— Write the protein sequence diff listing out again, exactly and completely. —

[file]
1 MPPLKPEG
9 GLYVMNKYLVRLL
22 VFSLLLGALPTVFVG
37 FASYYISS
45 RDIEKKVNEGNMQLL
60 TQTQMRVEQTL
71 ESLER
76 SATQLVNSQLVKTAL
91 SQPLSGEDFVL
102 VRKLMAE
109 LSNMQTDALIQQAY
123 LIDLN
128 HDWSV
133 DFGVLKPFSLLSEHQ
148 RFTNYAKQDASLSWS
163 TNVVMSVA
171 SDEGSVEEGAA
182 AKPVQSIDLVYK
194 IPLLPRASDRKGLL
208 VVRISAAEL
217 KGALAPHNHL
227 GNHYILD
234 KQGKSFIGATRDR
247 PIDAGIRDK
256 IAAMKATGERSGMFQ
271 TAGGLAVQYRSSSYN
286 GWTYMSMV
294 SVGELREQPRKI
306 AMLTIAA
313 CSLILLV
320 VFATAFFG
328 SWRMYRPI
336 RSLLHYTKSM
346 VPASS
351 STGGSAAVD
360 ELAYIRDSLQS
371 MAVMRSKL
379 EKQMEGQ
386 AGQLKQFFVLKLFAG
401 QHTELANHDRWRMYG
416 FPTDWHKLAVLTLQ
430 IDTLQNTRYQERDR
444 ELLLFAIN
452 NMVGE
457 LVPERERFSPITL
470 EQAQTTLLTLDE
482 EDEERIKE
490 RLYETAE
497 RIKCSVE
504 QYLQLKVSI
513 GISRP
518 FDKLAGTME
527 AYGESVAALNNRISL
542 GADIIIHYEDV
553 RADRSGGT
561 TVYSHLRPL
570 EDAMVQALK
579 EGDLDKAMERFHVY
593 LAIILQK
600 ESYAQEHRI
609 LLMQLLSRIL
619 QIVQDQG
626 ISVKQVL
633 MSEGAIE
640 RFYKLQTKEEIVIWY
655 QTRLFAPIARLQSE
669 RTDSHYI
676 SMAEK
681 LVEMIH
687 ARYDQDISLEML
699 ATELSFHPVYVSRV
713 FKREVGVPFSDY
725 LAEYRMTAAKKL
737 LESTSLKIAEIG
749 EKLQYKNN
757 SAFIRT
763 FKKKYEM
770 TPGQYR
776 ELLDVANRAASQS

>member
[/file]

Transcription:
1 MPPLKPEG
9 GLYVMNKYLVRLL
22 VFSLLLGALPTVFVG
37 FASYYISS
45 RDIEKKVNEGNMQLL
60 TQTQMRVEQTL
71 ESLER
76 SATQLVNSQLVKTAL
91 SQPLSGEDFVL
102 VRKLMAE
109 LSNMQTDALIQQAY
123 LIDLN
128 HDWSV
133 DFGVLKPFSLLSEHQ
148 RFTNYAKQDASLSWS
163 TNVVMSVA
171 SDEGSVEEGAA
182 AKPVQSIDLVYK
194 IPLLPRASDRKGLL
208 VVRISAAEL
217 KGALAPHNHL
227 GNHYILD
234 KQGKSFIGATRDR
247 PIDAGIRDK
256 IAAMKATGERSGMFQ
271 TAGGLAVQYRSSSYN
286 GWTYMSMV
294 SVGELREQPRKI
306 AMLTIAA
313 CSLILLV
320 VFATAFFG
328 SWRMYRPI
336 RSLLHYTKSM
346 VPASS
351 STGGSAAVD
360 ELAYIRDSLQS
371 MAVMRSKL
379 EKQMEGQ
386 AGQLKQFFVLKLFAG
401 QHTELANHDRWRMYG
416 FPTDWHKLAVLTLQ
430 IDTLQNTRYQERDR
444 ELLLFAIN
452 NMVGE
457 LVPERERFSPITL
470 EQAQTTLLTLDE
482 EDEERIKE
490 RLYETAE
497 RIKCSVE
504 QYLQLKVSI
513 GISRP
518 FDKLAGTME
527 AYGESVAALNNRISL
542 GADIIIHYEDV
553 RADRSGGT
561 TVYSHLRPL
570 EDAMVQALK
579 EGDLDKAMERFHVY
593 LAIILQK
600 ESYAQEHRI
609 LLMQLLSRIL
619 QIVQDQG
626 ISVKQVL
633 MSEGAIE
640 RFYKLQTKEEIVIWY
655 QTRLFAPIARLQSE
669 RTDSHYI
676 SMAEK
681 LVEMIH
687 ARYDQDISLEML
699 ATELSFHPVYVSRV
713 FKREVGVPFSDY
725 LAEYRMTAAKKL
737 LESTSLKIAEIG
749 EKLQYKNN
757 SAFIRT
763 FKKKYEM
770 TPGQYR
776 ELLDVANRAASQS

>member